So does the evidence support my preconceptions?  Once of the first studies I found was a snapshot survey of older (65+) homeowners[1]. Most of these people wanted to stay put – and about 20% of them wanted (or planned) to move. Unfortunately the results contained no analysis of the various push-pull factors behind their preferences.  Nor do we know whether the people who said that weren’t planning to move had decided that they couldn’t afford it.  And we don’t see the non-financial trade-offs that might have influenced their decision. A close-knit neighbourhood (and 55% of older homeowners said their neighbourhood was indeed close-knit) could make up for some urban inconveniences or ugliness. What is important to note about this study, however, is the age group involved.  Older people are less to move than younger people, but for those who do move most of the moves are made in the years leading up to and around retirement.  We can guess that these are people with wealth (i.e. housing wealth), who are reasonably confident about their ability to sustain or overcome whatever social losses result a shift in place of residence.  We might also conjecture (and it is only a conjecture) that a lot of them move into areas that combine affluence with an agreeable semi-rural lifestyle.

LAs ranked by median age – top ten and bottom ten, 2011 Census

Consider, for example, the parts of the country that have the highest (and lowest) median age.  The youngest areas are young because they have a lot of young people moving into them (including students). No doubt the out-migration of young people (rural to urban) contributes to the high median age in the oldest areas, but it seems very unlikely – given the nature of these areas – that the in-migration of older people does not also play a part. These are places where older people (with wealth) want to live, and they are all rural or semi-rural. 

The picture, however, is rather more complicated than these data would suggest.  A Cambridge study using CFAS data identified the people in their sample who had moved in the last 10 years and had been at least 65 years old at the time of moving[2].  One-third of the sample had moved in the time period. This of course picks up a lot of movement that is likely to be driven by rather different motives than those who move at slightly younger ages. Health shocks and widowhood would no doubt feature largely in any comprehensive account of the motives for relocation. This particular paper, however, concentrates not on adverse life events, but socio-demographic factors and the direction of relocation (urban to rural or rural to urban)[3].  The key findings are that both area deprivation and rurality are positively associated with relocation. To be more precise, older people in rural areas are more likely to have relocated that people in urban areas, and that within urban areas, the people in the most deprived areas are more likely to have relocated than those in the leas deprived areas. It is reasonable to surmise that there are drawbacks to rural living that start to make themselves felt at older ages (when mobility starts to become more difficult?).  This is not to say, however, that some older people are moving back into city centres. Where they are relocating, this particular study does not tell us.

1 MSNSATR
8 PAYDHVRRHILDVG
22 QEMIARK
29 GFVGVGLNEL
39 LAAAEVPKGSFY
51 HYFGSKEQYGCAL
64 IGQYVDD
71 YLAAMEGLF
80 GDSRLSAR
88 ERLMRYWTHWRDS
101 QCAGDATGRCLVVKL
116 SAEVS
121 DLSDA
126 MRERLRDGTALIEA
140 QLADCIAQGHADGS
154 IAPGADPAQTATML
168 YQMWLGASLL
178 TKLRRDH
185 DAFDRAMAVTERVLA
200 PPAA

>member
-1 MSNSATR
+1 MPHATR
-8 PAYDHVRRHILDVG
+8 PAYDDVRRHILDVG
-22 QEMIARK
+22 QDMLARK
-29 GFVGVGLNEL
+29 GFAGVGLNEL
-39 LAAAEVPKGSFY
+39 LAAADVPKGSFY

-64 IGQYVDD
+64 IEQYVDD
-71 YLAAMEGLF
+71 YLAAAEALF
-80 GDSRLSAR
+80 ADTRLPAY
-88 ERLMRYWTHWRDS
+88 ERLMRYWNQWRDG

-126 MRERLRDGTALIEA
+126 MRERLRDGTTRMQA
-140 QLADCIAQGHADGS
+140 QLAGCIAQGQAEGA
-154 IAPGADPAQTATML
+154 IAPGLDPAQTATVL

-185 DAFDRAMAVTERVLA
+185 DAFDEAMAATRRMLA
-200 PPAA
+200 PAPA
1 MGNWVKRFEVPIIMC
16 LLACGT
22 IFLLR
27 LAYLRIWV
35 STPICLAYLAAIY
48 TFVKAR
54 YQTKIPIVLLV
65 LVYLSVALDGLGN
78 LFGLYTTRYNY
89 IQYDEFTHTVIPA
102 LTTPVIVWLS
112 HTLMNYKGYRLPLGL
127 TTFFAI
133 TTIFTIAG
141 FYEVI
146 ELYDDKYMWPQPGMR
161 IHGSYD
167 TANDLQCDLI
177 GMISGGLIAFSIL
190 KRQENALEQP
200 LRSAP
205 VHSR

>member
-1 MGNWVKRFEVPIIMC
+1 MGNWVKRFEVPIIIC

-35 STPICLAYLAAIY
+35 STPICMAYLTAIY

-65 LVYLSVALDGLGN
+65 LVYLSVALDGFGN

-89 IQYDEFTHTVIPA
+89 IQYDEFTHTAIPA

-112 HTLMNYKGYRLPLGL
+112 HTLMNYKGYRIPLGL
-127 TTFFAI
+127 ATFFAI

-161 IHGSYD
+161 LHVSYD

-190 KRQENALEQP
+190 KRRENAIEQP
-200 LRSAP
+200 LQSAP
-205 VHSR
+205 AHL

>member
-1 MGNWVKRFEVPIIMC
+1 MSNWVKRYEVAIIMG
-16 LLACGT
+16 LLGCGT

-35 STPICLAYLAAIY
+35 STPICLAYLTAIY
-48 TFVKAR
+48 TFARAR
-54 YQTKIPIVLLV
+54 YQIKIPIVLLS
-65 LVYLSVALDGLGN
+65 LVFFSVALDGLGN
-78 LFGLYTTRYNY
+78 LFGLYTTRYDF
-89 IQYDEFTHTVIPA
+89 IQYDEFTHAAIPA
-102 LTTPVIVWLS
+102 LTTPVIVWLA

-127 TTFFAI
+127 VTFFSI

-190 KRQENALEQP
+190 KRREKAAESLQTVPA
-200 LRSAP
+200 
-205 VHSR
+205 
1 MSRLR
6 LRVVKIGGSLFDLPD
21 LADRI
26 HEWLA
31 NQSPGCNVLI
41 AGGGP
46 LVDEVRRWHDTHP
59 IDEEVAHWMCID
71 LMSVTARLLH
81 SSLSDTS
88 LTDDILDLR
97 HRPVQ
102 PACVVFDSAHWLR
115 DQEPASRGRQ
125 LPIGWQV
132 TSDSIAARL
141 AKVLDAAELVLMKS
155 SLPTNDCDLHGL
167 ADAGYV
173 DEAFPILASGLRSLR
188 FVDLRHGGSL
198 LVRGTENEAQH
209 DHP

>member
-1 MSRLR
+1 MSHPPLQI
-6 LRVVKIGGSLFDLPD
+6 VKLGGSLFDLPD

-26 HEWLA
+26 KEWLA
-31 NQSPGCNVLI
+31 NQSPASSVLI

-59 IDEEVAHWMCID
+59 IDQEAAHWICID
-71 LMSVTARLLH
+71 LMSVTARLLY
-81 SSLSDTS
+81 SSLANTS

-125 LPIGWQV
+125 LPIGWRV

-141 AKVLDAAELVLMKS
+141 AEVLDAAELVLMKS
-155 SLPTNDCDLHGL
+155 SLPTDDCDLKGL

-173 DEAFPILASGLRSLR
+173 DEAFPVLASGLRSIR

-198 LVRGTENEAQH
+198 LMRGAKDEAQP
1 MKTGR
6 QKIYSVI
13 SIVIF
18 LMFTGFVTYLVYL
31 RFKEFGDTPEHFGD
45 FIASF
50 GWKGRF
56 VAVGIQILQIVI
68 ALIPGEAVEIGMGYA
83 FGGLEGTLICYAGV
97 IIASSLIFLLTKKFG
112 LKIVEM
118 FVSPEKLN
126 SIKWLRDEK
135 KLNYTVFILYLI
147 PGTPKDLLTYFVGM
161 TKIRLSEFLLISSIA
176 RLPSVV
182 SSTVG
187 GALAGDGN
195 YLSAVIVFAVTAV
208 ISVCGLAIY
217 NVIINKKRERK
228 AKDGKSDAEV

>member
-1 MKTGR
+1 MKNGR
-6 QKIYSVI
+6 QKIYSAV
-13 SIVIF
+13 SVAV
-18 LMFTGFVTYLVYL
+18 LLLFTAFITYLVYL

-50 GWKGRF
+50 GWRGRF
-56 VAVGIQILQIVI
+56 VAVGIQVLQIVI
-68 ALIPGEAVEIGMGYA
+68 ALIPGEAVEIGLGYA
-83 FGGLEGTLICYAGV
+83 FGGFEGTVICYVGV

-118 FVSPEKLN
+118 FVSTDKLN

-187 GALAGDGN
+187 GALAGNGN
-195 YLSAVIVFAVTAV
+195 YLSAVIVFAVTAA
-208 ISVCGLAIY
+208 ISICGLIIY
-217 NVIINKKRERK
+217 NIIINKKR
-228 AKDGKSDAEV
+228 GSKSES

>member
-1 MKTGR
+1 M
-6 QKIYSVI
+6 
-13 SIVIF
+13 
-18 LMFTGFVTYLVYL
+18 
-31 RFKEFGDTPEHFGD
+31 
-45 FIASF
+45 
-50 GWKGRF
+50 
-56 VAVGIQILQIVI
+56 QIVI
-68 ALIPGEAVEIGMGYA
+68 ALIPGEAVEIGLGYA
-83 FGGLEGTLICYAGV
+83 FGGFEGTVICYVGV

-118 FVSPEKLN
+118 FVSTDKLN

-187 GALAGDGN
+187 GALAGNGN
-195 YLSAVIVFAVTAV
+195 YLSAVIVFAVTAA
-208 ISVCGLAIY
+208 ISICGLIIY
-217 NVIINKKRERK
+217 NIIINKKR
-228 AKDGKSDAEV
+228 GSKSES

Kenneth Howse, Senior Research Fellow, Oxford Institute of Population Ageing

[1] Older owners: housing outcomes and policy choices/ Strategic Society Centre, London 2015

[2] Relocating at older age: results from the Cognitive Function and Ageing Study/Yu-Tzu Wu at al. J Public Health 2015, vol 37:48-487.

[3] The authors admit that the “study was not able to identify voluntary and involuntary moves and the motivation for relocation”.

About the Author:

Kenneth Howse is a Senior Research Fellow at the Oxford Institute of Population Ageing. He is also a key member of The Collen Programme on Fertility, Education and the Environment.